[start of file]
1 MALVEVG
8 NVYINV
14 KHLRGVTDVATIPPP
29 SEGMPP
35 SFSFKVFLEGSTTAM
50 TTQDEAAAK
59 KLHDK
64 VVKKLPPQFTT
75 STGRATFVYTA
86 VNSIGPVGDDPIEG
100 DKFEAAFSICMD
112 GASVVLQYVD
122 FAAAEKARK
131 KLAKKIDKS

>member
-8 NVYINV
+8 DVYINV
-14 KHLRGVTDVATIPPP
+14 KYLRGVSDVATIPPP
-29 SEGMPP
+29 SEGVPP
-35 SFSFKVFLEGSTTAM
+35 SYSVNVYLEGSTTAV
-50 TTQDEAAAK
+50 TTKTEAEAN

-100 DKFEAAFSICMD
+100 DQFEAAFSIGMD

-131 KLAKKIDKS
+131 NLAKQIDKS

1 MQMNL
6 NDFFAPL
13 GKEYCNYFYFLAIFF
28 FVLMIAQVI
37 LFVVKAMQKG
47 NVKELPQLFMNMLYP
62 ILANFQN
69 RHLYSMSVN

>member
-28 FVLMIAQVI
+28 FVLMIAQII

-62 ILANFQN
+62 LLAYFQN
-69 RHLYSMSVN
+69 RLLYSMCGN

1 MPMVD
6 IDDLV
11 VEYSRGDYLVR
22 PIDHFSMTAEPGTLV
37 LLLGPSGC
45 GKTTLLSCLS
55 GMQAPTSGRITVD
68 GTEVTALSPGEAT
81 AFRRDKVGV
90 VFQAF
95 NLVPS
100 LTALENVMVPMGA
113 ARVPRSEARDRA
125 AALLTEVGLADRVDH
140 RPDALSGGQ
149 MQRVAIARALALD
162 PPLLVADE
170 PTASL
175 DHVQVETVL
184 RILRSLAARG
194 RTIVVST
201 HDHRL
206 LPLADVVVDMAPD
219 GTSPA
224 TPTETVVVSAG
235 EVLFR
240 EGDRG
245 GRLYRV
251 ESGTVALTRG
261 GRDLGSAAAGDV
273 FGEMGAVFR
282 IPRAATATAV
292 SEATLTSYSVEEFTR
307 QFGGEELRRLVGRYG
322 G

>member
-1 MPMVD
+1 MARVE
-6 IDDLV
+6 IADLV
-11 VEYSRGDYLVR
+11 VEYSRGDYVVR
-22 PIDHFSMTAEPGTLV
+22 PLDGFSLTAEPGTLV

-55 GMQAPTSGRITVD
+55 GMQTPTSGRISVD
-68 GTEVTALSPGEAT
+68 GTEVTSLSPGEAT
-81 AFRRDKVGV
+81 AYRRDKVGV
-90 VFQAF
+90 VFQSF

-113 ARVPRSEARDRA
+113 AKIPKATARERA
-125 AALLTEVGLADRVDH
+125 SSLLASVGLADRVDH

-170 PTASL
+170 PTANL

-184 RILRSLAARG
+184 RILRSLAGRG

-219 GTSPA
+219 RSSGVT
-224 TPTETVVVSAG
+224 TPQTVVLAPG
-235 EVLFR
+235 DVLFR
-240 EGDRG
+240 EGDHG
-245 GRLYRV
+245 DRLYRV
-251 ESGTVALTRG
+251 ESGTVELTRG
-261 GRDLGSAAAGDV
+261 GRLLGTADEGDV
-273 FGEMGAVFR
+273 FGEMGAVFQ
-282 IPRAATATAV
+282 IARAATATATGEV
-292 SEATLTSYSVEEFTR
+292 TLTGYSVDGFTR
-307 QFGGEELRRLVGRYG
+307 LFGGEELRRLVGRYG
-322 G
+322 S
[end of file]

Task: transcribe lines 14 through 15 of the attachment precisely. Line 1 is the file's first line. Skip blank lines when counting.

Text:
131 KLAKKIDKS

>member